Dexter Drake Coffin III, the heir to a multimillion-dollar tea bag fortune who escaped from police custody 18 days ago, said yesterday he would surrender to police if the administrator of the Charlottesville jail where he had been held is fired.
Coffin, 37, telephoned The Washington Post to say that he would "absolutely" return to serve his 11-year sentence for fraudulently obtaining drugs and writing bad checks if Michael McMahan, the administrator of the Albemarle-Charlottesville Joint Security Complex, is dismissed.
Coffin, who refused to disclose his whereabouts but said he was not in Virginia, accused McMahan of threatening his life.
Coffin, who was convicted of 20 counts of illegally obtaining prescription drugs, said another inmate had told him that McMahan said he "guaranteed Dexter won't walk out of this institution."
"It's all baloney," McMahan said. "I deny categorically and strongly that either directly or indirectly I said anything against Mr. Coffin."
McMahan called Coffin a "master manipulator" and "a con's con," and challenged Coffin to "present his case to the court."
Coffin, who has a personal fortune of $19 million from his family's invention of the flow-through tea bag, led a jet-set life with yachts and fast cars and was living with his fourth wife in Charlottesville before his imprisonment. On April 22, as he was returning to the Charlottesville jail from a counseling session with his psychiatrist, he slipped away from two armed guards who were waiting for him outside a Harrisonburg, Va., hotel restroom.
Coffin said he telephoned The Washington Post because he wanted his side of the escape aired. "I read the story you did about the rich kid turned bad -- which wasn't quite right," Coffin said, referring to a story about his escape.
State police and an Albermarle County prosecutor confirmed that state officials were investigating the jail.
"We are looking into certain allegations of irregularities," said Special Agent I. Cecil Handy, who heads the Virginia State Police criminal division. "But I can assure him he'll be safe if he turns himself in."
"These allegations [Coffin] is now making are part of the circumstances surrounding his escape and we are investigating everything surrounding the escape," said Albemarle Commonwealth's Attorney Lindsay G. Dorrier Jr.
Coffin said in the telephone interview that he was "doing fine" in jail until McMahan wrote a memo to the staff saying anyone who gave Coffin special privileges would be fired. McMahan said he ordered his staff not to give Coffin special favors, because other inmates were complaining.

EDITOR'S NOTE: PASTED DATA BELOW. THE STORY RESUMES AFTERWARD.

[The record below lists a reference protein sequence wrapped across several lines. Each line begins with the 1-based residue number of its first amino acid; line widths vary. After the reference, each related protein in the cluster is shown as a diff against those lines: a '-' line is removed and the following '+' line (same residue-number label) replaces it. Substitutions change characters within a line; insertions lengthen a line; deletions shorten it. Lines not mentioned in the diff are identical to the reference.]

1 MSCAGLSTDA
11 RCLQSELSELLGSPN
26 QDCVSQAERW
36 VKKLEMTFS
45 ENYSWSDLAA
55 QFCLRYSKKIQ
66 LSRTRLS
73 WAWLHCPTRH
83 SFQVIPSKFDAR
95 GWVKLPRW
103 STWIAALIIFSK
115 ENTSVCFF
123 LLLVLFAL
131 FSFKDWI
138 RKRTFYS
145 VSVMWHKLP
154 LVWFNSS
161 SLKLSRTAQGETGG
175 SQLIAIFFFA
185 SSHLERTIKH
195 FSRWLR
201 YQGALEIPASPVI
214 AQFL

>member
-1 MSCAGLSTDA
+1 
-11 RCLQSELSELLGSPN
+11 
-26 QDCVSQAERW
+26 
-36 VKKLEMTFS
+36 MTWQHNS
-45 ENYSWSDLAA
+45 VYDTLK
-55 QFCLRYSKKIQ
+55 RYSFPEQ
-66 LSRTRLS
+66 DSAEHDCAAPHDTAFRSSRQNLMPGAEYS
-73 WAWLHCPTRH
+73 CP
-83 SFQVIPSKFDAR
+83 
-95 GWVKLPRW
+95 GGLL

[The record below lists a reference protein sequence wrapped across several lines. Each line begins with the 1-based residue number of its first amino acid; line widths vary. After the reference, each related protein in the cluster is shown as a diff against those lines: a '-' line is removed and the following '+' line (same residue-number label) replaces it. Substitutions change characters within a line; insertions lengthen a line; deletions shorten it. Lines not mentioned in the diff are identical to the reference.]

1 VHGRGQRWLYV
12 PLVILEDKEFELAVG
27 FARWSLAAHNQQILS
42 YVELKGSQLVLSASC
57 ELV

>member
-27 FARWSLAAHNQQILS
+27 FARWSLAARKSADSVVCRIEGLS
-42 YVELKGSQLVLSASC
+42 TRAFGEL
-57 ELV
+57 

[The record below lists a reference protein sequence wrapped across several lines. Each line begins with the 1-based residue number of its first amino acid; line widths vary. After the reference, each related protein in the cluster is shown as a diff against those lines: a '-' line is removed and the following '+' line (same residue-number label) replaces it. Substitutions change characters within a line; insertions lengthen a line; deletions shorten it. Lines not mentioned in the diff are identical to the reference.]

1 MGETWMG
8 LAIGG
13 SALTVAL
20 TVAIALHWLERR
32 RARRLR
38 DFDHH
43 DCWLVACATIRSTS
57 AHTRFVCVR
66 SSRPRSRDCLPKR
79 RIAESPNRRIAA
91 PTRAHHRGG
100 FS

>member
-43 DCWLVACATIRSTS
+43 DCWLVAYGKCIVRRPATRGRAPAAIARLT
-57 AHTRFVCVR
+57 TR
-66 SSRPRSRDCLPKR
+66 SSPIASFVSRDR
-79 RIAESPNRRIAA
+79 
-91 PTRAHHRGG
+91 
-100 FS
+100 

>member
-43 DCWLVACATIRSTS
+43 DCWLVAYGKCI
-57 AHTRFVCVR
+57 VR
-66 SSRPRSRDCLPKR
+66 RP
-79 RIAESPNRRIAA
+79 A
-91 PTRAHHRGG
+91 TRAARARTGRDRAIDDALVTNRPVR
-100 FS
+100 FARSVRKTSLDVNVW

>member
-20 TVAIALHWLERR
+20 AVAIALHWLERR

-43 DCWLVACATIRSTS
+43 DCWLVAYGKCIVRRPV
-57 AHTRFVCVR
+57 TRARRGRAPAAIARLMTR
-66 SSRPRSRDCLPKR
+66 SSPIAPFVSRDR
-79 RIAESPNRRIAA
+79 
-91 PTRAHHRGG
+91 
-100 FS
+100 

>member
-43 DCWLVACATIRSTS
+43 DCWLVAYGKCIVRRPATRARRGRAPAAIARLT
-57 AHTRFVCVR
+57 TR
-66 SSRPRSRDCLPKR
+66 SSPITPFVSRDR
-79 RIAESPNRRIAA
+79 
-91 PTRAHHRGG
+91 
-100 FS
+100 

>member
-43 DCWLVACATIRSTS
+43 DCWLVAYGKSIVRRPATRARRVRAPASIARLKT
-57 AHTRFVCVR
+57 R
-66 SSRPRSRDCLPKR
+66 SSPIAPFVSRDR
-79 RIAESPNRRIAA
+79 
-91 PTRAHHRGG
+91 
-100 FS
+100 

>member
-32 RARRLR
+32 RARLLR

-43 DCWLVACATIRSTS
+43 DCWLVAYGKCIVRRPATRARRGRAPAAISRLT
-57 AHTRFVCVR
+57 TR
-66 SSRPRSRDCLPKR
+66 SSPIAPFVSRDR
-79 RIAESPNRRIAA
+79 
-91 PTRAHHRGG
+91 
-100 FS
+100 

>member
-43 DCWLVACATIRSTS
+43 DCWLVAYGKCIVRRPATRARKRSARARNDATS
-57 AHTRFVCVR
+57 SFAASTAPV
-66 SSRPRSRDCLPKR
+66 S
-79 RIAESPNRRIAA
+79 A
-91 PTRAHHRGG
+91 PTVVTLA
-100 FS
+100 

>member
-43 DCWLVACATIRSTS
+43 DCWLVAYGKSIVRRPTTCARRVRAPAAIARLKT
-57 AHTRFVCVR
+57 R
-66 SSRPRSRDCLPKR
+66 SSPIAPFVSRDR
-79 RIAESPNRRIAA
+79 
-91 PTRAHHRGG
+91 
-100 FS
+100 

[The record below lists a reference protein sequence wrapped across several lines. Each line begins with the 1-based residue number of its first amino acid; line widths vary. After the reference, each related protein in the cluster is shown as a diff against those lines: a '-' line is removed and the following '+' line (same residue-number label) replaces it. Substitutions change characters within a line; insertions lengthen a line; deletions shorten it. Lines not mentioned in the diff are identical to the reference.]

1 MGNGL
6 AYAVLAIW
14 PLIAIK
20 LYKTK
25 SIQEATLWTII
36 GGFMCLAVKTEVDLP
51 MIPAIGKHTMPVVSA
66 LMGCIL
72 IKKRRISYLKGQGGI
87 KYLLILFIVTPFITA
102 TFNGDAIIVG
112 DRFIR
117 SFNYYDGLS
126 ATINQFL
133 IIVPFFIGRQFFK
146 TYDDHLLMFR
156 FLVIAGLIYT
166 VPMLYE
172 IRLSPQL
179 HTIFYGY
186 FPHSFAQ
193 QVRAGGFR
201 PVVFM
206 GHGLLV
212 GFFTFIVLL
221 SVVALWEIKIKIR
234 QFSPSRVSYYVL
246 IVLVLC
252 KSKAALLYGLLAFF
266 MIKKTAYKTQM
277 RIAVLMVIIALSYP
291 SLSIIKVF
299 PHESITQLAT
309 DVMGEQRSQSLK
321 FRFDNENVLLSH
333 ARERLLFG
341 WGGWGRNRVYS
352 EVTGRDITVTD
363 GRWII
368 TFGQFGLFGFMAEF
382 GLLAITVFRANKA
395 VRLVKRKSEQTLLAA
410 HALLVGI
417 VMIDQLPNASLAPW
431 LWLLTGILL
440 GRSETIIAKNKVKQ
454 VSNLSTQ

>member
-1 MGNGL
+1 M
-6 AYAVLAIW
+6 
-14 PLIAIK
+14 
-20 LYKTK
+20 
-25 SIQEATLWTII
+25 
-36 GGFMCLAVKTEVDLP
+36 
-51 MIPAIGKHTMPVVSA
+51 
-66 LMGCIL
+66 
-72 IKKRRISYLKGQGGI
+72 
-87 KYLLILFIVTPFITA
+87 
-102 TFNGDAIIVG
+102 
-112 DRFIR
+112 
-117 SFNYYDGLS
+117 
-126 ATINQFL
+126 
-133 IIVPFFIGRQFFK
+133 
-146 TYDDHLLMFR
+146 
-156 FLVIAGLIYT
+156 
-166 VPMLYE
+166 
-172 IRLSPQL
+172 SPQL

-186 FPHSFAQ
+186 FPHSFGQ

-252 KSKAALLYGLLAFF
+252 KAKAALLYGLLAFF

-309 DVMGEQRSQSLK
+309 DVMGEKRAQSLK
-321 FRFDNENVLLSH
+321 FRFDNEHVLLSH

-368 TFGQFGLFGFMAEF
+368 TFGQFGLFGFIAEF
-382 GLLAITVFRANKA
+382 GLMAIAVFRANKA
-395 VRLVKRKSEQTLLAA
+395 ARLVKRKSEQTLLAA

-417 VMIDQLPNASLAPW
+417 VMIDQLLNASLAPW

"There were allegations that he [Coffin] went grocery shopping and was out for drinks in Charlottesville," McMahan said.
McMahan said Coffin was highly manipulative and "didn't mind talking about his $19 million personal fortune." McMahan said investigators were looking into allegations that guards were captivated by his smooth, engaging manner.
McMahan "blames me for the grievances filed against him because he thought I was helping the others inmates ," Coffin said. "He just started making my life difficult. He ignored a court order and wouldn't let me have some telephone calls."
A 12-year jail employe who worked his way from guard to top supervisor, McMahan said, "I take pride in one thing -- my name; and if he's going to make these accusations he ought to come down and prove it instead of hiding . . . . "
Coffin, who was last seen entering a hotel restroom wearing his "jail blues," said yesterday that it was his idea to stop at the restaurant to eat dinner. The two guards were suspended after the incident and Lt. David C. Wallace, a 20-year employe who was second in command at the jail, was fired because of the escape.
A jail officer who asked not to be identified said that Coffin had made a lot of friends and enemies during his incarceration at the Charlottesville complex.
"There is so much going on here, we just don't know who to believe," the officer said.
Coffin has puzzled and frustrated law enforcement officers for more than a decade and in many states.
"He sold a yacht that didn't belong to him, took the $115,000 and left for France" when he was 24, said Charlottesville's Assistant Commonwealth's Attorney Stephen B. Deaton. Deaton said most of Coffin's money was put in a trust by his family until his legal troubles are settled.
"My perception of what is going on is that his family has bailed him out so many times they're just tired of it," Deaton said. "His life style is so incredible. He'd go through hundreds of thousands of dollars."